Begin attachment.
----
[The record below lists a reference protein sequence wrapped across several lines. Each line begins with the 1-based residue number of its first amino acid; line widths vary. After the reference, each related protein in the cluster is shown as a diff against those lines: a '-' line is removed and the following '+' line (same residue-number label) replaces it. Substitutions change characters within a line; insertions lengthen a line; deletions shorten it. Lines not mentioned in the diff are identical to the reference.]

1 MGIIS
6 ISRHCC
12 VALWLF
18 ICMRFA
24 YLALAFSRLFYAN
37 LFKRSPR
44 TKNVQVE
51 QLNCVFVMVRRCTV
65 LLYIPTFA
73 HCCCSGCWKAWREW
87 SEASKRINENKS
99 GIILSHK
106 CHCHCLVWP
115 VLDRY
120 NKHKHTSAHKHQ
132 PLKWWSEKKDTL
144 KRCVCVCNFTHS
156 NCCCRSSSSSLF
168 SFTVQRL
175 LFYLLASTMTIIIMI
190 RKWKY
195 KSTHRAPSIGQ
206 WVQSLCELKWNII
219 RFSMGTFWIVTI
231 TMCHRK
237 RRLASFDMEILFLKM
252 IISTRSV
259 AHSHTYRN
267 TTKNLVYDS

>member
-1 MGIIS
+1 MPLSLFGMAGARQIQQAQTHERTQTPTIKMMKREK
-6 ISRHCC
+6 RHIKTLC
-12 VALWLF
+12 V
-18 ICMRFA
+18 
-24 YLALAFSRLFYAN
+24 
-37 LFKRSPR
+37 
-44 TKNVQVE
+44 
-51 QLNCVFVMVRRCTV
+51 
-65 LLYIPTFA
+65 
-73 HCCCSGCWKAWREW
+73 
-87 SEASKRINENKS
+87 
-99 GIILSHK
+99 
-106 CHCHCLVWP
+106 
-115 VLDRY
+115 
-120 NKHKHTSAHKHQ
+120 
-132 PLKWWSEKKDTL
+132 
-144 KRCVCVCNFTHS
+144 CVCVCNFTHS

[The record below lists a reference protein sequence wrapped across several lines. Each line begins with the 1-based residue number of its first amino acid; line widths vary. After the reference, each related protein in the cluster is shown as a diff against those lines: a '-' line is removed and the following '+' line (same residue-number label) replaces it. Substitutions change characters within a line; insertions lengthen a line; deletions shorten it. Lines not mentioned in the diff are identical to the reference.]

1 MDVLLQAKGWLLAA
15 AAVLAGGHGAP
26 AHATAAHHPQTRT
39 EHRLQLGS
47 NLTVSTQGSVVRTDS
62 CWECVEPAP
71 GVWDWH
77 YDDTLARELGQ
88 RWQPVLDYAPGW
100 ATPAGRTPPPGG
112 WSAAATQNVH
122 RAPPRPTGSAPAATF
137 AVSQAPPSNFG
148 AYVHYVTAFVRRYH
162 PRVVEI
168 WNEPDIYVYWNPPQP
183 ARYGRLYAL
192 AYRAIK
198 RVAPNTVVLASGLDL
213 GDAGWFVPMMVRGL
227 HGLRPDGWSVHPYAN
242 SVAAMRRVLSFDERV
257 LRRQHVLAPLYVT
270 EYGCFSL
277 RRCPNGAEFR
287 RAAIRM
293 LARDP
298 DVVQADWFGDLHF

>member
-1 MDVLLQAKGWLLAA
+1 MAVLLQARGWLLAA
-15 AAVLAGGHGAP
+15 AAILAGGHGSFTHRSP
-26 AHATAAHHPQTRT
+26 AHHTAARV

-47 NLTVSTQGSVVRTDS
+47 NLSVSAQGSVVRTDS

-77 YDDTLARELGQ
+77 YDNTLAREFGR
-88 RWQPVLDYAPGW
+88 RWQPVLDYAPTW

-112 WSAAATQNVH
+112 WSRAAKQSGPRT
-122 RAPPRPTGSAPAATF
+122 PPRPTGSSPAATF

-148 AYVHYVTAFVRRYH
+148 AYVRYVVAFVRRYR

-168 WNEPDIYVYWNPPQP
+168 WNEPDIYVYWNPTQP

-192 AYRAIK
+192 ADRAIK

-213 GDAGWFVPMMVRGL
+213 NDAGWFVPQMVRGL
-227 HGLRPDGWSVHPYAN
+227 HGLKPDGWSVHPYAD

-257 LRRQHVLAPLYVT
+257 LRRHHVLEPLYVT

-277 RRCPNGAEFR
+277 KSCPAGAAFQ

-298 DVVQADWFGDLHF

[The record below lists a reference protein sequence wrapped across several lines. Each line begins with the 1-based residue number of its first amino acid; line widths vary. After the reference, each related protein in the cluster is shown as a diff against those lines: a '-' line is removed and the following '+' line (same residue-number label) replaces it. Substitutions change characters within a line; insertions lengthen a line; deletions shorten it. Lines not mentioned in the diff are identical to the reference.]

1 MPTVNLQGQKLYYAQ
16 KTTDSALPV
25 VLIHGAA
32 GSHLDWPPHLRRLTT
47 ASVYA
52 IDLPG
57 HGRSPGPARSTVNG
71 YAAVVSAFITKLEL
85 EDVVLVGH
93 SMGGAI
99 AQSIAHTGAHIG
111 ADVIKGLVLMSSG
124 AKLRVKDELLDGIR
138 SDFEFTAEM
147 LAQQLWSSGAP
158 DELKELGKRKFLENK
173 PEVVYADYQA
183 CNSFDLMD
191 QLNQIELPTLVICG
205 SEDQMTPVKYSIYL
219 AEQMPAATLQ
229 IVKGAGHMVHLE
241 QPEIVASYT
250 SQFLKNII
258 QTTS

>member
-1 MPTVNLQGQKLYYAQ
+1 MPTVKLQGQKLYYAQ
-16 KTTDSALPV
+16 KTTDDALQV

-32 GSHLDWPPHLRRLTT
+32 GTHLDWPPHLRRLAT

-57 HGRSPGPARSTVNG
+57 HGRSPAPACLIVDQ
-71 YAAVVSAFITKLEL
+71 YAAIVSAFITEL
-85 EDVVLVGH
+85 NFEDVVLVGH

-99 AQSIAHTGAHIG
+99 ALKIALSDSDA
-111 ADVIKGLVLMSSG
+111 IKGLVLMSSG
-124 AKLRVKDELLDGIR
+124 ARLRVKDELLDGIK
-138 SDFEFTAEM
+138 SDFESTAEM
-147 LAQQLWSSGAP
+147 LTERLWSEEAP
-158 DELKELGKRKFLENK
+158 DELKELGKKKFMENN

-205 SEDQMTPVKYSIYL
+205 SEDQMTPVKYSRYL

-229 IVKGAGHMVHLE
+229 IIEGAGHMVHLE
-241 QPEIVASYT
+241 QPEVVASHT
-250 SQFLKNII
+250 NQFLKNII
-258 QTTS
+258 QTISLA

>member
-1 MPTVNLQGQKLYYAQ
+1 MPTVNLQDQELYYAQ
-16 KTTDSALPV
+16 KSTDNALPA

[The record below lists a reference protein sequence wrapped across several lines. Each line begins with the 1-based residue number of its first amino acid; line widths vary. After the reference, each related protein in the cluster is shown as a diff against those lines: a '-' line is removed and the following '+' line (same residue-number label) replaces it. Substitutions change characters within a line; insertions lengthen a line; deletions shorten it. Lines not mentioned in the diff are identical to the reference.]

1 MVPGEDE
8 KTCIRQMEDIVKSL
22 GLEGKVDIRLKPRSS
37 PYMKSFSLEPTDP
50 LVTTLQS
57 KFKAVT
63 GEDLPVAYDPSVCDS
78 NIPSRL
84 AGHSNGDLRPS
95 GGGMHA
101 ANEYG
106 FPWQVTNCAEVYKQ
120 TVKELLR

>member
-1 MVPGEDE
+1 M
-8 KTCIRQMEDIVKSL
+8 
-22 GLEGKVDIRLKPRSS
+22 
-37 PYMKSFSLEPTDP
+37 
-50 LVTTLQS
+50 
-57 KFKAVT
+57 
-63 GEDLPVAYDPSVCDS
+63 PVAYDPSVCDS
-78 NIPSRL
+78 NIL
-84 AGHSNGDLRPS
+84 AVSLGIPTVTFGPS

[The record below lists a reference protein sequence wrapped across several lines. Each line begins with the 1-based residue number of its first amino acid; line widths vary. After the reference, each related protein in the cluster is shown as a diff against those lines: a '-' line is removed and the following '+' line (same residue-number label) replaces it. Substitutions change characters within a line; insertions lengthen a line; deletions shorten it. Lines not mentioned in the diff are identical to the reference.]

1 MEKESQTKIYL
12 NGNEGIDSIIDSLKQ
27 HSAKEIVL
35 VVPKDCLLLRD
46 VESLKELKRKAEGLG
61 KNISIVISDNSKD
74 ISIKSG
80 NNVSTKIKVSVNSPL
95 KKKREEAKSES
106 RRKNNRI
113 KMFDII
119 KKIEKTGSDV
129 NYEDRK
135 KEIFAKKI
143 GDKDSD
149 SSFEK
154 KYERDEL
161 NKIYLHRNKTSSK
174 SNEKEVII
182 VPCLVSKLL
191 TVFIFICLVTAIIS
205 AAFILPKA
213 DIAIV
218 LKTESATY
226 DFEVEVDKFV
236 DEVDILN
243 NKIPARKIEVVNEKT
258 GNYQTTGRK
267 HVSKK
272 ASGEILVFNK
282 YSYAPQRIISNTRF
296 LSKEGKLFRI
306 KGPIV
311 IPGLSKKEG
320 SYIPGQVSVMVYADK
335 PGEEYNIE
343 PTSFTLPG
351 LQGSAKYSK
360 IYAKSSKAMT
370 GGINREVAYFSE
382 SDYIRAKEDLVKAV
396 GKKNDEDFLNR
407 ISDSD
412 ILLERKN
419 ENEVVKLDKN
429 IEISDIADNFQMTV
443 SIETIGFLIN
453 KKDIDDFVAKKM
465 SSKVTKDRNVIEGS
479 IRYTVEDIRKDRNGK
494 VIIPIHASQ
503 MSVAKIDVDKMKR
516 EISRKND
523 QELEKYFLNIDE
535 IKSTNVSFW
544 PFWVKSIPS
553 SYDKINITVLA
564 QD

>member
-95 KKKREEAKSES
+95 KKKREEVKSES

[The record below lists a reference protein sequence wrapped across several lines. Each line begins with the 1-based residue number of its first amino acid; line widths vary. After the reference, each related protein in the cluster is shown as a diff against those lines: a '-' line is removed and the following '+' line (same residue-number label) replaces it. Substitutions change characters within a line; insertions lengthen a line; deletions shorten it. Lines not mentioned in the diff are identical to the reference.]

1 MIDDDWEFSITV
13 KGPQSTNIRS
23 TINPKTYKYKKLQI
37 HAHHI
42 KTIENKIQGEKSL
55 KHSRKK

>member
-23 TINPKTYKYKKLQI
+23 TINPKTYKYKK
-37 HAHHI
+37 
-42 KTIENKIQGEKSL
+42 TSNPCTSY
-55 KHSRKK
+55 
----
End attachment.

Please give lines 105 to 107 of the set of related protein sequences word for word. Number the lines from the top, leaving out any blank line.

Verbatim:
+77 YDNTLAREFGR
-88 RWQPVLDYAPGW
+88 RWQPVLDYAPTW